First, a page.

Social Security Administration:
Significant Challenges Await New Commissioner
HEHS-97-53, Feb 20, 1997
GAO reviewed the challenges facing the new Commissioner of the Social Security Administration (SSA).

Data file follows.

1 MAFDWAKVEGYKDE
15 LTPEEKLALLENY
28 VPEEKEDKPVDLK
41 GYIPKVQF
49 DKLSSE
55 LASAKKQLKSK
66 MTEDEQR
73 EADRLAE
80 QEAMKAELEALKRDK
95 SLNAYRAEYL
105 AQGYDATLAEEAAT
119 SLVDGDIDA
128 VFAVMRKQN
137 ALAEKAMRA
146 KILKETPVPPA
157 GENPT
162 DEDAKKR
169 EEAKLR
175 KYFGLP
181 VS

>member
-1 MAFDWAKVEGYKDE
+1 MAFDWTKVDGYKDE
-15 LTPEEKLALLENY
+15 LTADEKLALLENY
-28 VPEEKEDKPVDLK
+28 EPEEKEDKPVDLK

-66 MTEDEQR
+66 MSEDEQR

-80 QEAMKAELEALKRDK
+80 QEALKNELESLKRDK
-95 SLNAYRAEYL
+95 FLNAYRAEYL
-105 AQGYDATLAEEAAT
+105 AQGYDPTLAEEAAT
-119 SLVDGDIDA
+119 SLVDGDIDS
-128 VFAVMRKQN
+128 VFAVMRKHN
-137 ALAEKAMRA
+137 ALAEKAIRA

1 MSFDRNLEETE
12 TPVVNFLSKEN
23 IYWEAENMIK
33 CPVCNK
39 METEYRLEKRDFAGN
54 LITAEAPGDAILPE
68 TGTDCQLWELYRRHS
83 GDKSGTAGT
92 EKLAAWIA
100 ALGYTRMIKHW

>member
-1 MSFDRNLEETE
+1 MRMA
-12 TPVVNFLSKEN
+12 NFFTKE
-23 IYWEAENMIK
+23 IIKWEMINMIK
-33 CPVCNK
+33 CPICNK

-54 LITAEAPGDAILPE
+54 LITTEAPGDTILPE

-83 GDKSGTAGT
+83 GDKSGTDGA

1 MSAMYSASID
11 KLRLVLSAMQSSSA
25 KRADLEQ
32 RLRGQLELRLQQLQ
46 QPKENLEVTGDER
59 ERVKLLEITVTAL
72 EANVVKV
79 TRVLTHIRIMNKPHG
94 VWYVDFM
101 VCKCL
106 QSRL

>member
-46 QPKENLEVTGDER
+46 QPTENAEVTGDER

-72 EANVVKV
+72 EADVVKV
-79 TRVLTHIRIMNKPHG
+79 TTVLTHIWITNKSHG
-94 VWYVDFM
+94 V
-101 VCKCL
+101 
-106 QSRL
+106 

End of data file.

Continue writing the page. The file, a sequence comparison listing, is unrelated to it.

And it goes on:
GAO found that: (1) SSA is ahead of many federal agencies in developing strategic plans, measuring its service to the public, and producing complete, accurate, and timely financial statements; (2) this gives SSA a sound base from which to manage significant current and future challenges; (3) these challenges include the aging of the baby boom generation, coupled with increasing life expectancy and the declining ratio of contributing workers to beneficiaries, which will place unprecedented strains on the Social Security program in the next century; (4) unless Congress acts, Social Security funds will be inadequate to pay all benefits by 2029; (5) SSA, however, has not preformed the research, analysis, and evaluation needed to inform the public debate on the future financing of Social Security, the most critical long-term issue facing SSA; (6) SSA has recently taken initial steps to more actively participate in the financing debate by reorganizing and strengthening its research, policy analysis, and evaluation activities; (7) also challenging SSA have been disability caseloads that have grown by nearly 70 percent in the past decade; (8) to its credit, SSA has undertaken an important effort to fundamentally redesign its inefficient disability claims process, however, while SSA has begun many of its planned initiatives, none is far enough along for SSA to know whether specific proposed process changes will achieve the desired results; (9) SSA has not sufficiently promoted return-to-work efforts in the administration and design of its disability programs; (10) if even an additional 1 percent of the 6.6 million working-age people receiving disability benefits were to leave SSA's disability rolls by returning to work, lifetime cash benefits would be reduced by an estimated $3 billion; (11) in its Supplemental Security Income program, SSA has not done enough to combat fraud and abuse and address program weaknesses; (12) SSA faces increasing responsibilities in the future and must manage its growing workloads with reduced resources; (13) to successfully meet its workload challenges, SSA knows that it must increasingly rely on technology and build a workforce with the flexibility and skills to operate in a changing environment; (14) SSA faces significant challenges, however, in modernizing its information systems, a complex, multiyear effort that could easily cost billions of dollars; (15) compounding this challenge will be the possible loss of many senior managers and executives; and (16) at this critical juncture, effective leadership is needed so SSA can take actions to better ensure its success in the 21st century.